Service Yoga Resources
The following collection provide educational resources and scholarly articles that highlight topics related to the fields of Service Yoga and Trauma Informed Yoga. The information on this page may be useful for Non-Profit & Government Agencies, Educational Institutions and Wellness Organizations, Yoga Practitioners, Yoga Educators, and any others seeking to implement related yoga initiatives.
What is Service Yoga?
Service yoga is a yoga approach that acknowledges the psychosomatic effects of stress and trauma on the individual and the global community, and allows that knowledge to inform sharing yoga practice as a community service.
Create QuanYin Institute’s approach to extending Service Yoga to local community member in need grew from the traditional yoga philosophy concept of Seva. It is a sanskrit term that means to lift up. Seva can be interpreted as the built-in community service oriented mindset that is part of any authentic yoga practice.
To learn more about this growing field, review data-driven information, and learn best practices explore the following resources.
Best Practices for Yoga in the Criminal Justice System
Yoga is rapidly gaining acceptance as a valuable resource for physical, psychological, behavioral and spiritual health in the U.S. criminal justice system and worldwide. Best Practices for Yoga in the Criminal Justice System is a user-friendly guide that explains how to develop, implement, and sustain high-quality yoga programs appropriate for jails, prisons, youth detention centers, and court-ordered programs.
Yoga Therapy in Practice
Principles, Practice, and Research
At the Trauma Center Yoga Program, we believe that Yoga can support the process of healing for survivors of trauma and those suffering with PTSD. We hope to make further contributions in both training and research, so that Yoga can become more available as part of a holistic healing process for millions of men and women who have survived trauma.
Transformative Life Skills: Pilot Study of a Yoga Model for Reduced Stress and Improving Self-Control in Vulnerable Youth
Two pilot studies demonstrate that a comprehensive multimodality intervention of Transformative Life Skills (TLS) consisting of Yoga poses (asana), breathing techniques (pranayama), and meditation (dhyana) can reduce perceived stress and increase self-control and self-awareness in at-risk and incarcerated youth. As part of a countywide violence prevention effort, Niroga Institute conducted daily 60-minute TLS programs at Alameda County Juvenile Justice Center (ACJJC). Additionally, a condensed 15-minute TLS protocol was implemented at El Cerrito High School, a large urban public high school. The effectiveness of TLS was evaluated using the Perceived Stress Scale (PSS-10) and Tangney's Self-Control Scale (TSCS-13). Statistical analyses indicate a significant improvement in stress resilience, self-control, and self-awareness among the youth exposed to Niroga's TLS protocols. These results have substantial relevance to education and community-wide violence prevention.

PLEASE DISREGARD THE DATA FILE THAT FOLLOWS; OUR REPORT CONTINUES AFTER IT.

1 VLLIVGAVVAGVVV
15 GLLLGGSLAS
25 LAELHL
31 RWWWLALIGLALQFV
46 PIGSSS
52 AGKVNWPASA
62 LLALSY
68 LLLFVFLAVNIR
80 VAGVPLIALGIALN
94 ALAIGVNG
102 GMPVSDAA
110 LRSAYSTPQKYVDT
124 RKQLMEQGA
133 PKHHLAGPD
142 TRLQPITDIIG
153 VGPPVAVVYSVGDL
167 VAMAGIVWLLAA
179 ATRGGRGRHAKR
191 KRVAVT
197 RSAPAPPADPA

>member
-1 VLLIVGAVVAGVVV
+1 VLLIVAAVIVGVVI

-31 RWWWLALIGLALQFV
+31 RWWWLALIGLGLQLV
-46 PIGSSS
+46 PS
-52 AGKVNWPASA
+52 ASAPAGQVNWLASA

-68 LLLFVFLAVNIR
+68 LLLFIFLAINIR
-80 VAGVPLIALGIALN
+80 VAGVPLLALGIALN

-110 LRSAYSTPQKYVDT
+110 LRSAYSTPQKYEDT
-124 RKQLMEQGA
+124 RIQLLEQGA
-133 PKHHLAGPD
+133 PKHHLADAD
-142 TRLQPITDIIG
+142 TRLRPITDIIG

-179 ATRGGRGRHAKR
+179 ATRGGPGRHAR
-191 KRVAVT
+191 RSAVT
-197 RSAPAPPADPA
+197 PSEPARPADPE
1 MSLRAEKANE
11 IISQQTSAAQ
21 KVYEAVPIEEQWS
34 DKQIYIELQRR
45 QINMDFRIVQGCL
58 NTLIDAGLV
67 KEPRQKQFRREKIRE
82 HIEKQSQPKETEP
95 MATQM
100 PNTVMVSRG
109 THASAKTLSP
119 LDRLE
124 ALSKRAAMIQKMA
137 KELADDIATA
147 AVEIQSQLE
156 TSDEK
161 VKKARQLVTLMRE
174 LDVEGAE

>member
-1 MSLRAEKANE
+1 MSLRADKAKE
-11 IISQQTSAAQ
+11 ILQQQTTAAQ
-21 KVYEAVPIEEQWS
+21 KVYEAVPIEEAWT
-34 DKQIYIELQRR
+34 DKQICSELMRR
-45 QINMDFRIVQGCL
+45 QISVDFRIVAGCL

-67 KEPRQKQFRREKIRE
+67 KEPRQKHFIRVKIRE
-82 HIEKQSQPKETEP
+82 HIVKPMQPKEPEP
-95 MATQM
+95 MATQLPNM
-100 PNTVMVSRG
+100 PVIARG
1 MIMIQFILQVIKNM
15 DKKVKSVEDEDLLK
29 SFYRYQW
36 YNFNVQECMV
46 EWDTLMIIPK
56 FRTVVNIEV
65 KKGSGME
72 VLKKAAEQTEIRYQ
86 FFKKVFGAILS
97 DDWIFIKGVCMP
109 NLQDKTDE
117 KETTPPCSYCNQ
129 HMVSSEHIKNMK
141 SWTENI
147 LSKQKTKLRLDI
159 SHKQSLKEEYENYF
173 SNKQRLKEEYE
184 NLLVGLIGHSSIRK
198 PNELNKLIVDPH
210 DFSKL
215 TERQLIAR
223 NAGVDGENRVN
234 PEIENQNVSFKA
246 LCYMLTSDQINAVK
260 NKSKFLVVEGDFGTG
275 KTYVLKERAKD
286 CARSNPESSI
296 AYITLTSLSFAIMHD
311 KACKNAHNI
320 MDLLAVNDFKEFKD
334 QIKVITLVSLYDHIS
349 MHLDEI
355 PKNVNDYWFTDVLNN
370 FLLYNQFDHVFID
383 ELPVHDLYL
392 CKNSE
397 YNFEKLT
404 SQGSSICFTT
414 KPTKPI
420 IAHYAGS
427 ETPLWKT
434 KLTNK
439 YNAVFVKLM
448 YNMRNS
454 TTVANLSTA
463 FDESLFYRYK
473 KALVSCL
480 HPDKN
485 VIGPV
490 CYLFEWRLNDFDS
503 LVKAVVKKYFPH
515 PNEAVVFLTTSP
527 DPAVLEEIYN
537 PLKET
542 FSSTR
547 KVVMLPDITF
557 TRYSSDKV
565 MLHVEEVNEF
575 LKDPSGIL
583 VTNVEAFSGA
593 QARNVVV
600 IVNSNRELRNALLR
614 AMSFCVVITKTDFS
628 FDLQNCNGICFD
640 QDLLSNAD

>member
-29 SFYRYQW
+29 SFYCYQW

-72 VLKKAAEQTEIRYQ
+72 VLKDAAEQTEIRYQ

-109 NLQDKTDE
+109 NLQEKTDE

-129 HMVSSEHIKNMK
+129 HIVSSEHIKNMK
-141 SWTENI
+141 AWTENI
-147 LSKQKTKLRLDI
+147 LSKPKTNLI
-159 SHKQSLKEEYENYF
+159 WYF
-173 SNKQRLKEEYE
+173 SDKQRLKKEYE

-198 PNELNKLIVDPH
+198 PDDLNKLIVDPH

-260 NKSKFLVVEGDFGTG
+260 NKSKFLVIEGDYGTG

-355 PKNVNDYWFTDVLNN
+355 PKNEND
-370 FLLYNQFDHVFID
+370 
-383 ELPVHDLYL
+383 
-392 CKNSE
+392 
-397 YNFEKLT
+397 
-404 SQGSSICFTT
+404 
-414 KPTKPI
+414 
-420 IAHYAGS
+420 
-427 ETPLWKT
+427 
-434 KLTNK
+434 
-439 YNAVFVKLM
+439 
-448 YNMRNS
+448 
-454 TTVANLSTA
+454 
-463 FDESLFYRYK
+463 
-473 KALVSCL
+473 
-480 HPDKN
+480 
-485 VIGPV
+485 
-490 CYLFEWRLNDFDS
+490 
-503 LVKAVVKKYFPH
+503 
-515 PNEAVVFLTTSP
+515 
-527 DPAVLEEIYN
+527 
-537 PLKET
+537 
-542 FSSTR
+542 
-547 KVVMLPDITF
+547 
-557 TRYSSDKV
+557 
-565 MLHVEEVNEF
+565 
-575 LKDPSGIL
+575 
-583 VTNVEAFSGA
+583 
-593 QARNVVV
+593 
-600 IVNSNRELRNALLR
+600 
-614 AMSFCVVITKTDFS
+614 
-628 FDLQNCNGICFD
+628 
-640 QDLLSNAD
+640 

A Process Evaluation of the Art of Yoga Project Mentor Program for Incarcerated Teenage Girls
Community reentry is a difficult process for anyone to navigate, but it is especially complicated for juveniles. Care often stops when juveniles leave the system (Hammet, Roberts, & Kennedy, 2001), and they commonly return to their communities unprepared for that transition (Kings County District Attorney’s Office, 2001).
Over the last decade, several studies have examined various curricula that combine yoga, mindful- ness, and creative arts in a broad range of populations, including elementary school children with attention prob- lems (Peck, Kehle, Bray, & Theodore, 2005); children cop- ing with stress (Stueck & Gloeckner, 2005); adolescents in high school (Wisner, Jones, & Gwin, 2010; White, 2009); mildly depressed young adults (Woolery, Myers, Stemliebm, & Zeltzer, 2004); women with cancer (Monti, Peterson, Shakin Kunkel, Hauck, Pequignot, Rhodes, et al., 2006); and male and female residents of drug units in cor-
rectional facilities (Samuelson, Carmody, Kabat-Zinn, & Bratt, 2007).
Taken together, studies indicate these programs tend to improve overall levels of self-reported mindfulness, self- respect, and self-control regardless of age, gender, current health, psychological diagnosis, or correctional status.